Of law, marriage and despairing feminists
The recent Delhi HC judgment allowing a minor Muslim girl to marry her lover has caused much dissent. Flavia Agnes writes why a myopic perspective towards safeguarding a woman’s freedom won’t produce enduring results
A sense of doom and despair seems to be pervading among some women’s groups over the Delhi High Court judgment (Tahra Begum v State of Delhi Ravindra Bhat and S.P. Garg, JJ, 9th May, 2012 MANU-DE-2154-2012 ), which permitted a minor (almost 16-year-old) girl to marry the man of her choice rather than restore her to her parental authority. Some groups such as the Bharatiya Muslim Mahila Andolan, that have been campaigning for codification of Muslim law, have used this occasion to campaign for 18 as the minimum age of marriage for Muslim girls (and 21 for boys), with the underlying presumption that all underage marriages must be declared as void.
Before we come up with a knee-jerk response to the hype created by the media and bite the bait, we need to have greater clarity on whose side are we (the feminists) batting in this confrontation between parental authority or the active agency expressed by a young, teenaged girl. Also I wish to raise a connecting question—if the Muslim law was codified and minimum age for marriage was stipulated, as has been done under the Hindu Marriage Act, would the High Court have responded differently? Would the judges have sent the girl back to her parental custody? And the last question—could that have been construed as a “progressive ruling” by us claiming to be “feminists”?
Rather than speculating, it would be more prudent to make out my case by citing judgments of various High Courts pronounced in the last decade. The facts of these cases were similar to the one that is currently being condemned: A young girl elopes with a boy of her choice. The girl’s parents file a case of rape / kidnapping or habeas corpus against the boy and get him arrested merely on the basis that the girl was below the “age of consent” or “age of marriage” as the case may be. When the girl is produced in court, she defies parental authority and deposes that she has voluntarily eloped with the boy and has married him. Upholding her wishes, the courts permit the girl to accompany her husband / lover, rather than restore her custody back to her parents. The only difference—the parties were Hindus and not Muslims as in the present case. Here is a glimpse of some of these rulings:
In Jiten Bouri vs State of West Bengal, [II (2003) DMC 774] Cal, the Calcutta High Court, while permitting the minor girl to join her husband, declared as follows: “Although the girl has not attained majority yet she has reached age of discretion to understand her own welfare which is a paramount consideration for grant of her custody. She may not have attained marriageable age as per the provision of S.5 (3) of the Hindu Marriage Act but marriage in contravention of age can neither be void nor voidable … The girl has insisted that she wants to join her husband and does not wish to return to her father’s place.”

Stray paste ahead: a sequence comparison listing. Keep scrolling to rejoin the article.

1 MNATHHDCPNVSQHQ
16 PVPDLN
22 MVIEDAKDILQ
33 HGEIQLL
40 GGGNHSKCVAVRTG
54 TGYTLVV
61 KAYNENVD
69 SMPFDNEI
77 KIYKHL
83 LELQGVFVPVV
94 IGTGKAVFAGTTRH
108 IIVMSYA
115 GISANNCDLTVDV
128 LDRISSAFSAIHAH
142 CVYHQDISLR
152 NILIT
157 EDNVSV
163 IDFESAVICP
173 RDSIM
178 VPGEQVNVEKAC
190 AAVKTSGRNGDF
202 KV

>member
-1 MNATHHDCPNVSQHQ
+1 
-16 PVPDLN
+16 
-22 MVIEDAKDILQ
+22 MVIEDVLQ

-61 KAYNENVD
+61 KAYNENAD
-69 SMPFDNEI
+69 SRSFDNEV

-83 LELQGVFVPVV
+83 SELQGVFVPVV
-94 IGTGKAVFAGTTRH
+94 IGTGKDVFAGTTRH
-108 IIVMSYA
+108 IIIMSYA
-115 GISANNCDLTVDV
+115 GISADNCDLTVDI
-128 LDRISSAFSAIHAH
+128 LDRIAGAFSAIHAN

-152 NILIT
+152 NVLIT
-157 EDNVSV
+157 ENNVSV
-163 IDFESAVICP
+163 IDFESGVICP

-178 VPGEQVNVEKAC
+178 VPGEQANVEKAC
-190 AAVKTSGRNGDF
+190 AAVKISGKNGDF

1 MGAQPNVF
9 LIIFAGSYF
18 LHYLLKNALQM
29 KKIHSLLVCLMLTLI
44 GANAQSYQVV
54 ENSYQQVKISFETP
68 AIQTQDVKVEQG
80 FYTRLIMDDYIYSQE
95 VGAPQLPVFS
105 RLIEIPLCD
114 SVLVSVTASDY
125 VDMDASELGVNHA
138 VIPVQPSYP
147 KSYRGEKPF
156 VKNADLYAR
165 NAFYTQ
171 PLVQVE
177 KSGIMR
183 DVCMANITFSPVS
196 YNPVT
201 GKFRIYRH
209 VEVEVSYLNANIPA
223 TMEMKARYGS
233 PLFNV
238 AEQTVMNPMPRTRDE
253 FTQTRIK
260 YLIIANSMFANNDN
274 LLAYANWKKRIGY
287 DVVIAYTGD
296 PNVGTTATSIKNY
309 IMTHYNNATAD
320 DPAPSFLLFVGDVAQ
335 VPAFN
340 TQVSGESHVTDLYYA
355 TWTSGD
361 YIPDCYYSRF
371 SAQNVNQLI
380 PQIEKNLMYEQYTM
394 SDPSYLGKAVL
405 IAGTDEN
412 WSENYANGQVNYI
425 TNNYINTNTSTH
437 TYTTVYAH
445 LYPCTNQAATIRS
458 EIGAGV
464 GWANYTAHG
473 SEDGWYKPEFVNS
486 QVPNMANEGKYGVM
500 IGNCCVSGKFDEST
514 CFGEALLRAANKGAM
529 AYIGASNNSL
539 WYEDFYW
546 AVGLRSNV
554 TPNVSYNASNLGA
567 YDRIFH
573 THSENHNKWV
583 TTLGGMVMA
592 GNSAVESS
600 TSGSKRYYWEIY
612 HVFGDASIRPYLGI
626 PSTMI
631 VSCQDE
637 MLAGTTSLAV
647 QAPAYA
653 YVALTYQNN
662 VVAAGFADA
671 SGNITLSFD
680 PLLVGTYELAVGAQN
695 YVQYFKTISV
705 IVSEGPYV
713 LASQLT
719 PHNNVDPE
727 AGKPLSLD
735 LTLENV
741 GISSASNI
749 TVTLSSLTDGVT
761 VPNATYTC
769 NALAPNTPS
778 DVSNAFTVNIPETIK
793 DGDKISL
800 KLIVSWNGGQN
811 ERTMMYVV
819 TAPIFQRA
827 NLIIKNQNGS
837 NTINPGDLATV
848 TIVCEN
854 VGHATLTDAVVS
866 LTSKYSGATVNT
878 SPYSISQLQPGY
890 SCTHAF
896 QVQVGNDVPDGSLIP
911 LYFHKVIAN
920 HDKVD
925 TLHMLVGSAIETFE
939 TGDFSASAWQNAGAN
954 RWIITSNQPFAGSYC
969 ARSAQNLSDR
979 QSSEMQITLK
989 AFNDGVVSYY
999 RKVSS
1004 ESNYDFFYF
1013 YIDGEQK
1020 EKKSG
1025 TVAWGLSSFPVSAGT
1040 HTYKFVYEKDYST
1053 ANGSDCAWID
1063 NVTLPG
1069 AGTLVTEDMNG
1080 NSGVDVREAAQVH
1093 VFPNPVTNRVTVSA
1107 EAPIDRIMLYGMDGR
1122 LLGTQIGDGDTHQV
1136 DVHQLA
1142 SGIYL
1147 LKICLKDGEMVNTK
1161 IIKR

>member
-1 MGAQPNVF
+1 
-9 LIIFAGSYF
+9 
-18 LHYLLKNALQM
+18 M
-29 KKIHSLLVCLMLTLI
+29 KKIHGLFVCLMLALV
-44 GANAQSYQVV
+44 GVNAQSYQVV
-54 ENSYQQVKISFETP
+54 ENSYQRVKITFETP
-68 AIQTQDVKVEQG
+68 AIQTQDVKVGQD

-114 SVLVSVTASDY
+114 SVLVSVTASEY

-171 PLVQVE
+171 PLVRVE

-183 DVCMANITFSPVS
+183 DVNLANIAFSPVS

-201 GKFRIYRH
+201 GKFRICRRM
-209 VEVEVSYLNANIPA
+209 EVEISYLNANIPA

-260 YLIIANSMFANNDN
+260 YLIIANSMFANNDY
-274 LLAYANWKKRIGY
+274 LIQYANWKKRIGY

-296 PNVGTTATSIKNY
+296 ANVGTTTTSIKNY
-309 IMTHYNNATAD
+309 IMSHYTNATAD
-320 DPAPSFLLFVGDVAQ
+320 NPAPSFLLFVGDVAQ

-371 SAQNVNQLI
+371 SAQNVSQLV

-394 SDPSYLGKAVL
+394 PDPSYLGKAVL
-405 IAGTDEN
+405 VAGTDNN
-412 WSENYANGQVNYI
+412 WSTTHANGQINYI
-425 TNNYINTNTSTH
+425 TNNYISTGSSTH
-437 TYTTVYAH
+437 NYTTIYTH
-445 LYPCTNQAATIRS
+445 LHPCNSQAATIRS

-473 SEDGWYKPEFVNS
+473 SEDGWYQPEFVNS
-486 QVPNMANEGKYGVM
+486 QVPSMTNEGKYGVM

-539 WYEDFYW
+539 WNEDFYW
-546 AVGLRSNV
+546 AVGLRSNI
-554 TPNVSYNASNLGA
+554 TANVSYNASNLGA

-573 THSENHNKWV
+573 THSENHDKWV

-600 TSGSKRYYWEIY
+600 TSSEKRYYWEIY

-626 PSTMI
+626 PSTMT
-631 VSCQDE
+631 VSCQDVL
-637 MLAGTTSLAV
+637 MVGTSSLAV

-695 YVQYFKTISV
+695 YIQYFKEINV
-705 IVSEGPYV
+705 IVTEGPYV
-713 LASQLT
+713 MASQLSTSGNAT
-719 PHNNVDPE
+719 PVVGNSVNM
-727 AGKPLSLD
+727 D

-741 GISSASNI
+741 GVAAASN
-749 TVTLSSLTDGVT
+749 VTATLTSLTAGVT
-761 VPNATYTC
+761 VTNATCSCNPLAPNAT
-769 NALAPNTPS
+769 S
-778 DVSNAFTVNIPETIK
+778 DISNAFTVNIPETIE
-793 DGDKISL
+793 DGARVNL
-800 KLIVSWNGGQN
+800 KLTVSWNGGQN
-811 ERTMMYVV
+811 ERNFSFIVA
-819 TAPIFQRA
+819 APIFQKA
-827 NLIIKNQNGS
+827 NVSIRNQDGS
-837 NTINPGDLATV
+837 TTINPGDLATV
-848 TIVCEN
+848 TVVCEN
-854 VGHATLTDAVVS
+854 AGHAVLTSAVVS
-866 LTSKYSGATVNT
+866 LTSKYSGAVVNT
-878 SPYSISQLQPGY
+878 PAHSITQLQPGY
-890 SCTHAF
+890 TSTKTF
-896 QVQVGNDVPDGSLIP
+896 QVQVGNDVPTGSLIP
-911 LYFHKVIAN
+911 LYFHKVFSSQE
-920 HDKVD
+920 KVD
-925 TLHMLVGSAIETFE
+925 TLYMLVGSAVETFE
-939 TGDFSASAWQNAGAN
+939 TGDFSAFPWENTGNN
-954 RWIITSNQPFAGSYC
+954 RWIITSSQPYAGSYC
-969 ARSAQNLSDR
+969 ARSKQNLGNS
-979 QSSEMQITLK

In Makemalla Sailoo vs Superintendent of Police Nalgonda District , [II (2006) DMC 4 AP], the Andhra Pradesh High Court held that although child marriage is an offence under the Child Marriage Restraint Act, such marriages are not void as per the provisions of both, the Child Marriage Restraint Act as well as the Hindu Marriage Act.
In Manish Singh vs State, NCT Delh [I (2006) DMC 1], the Delhi High Court held that marriages solemnised in contravention of the age are not void. The court commented: “If a girl of around 17 years runs away from her parents' house to save herself from their onslaught and joins her lover or runs away with him, it is no offence either on the part of the girl or on the part of the boy”. The girl had deposed that she had married out of her own will and was desirous of living with her husband. The court ruled that once a girl or a boy attains the age of discretion and chooses a life partner, their marriage cannot be nullified on the ground of minority and that it is not an offence if a minor girl elopes and gets married against the wishes of her parents.
In Sunil Kumar vs State, NCT Delhi [I (2007) DMC 786] the Delhi High Court reaffirmed this position. The girl’s parents were adamant and were not amenable to any reconciliation and wished to sever all relationship with her. The girl was not willing to return to them. Hence she was permitted to live with her husband.
In Kokkula Suresh vs. State of Andhra Pradesh [I (2009) DMC 646], the High Court reaffirmed that the marriage of a minor girl below18 years is not a nullity under the Hindu Marriage Act and the father cannot claim her custody.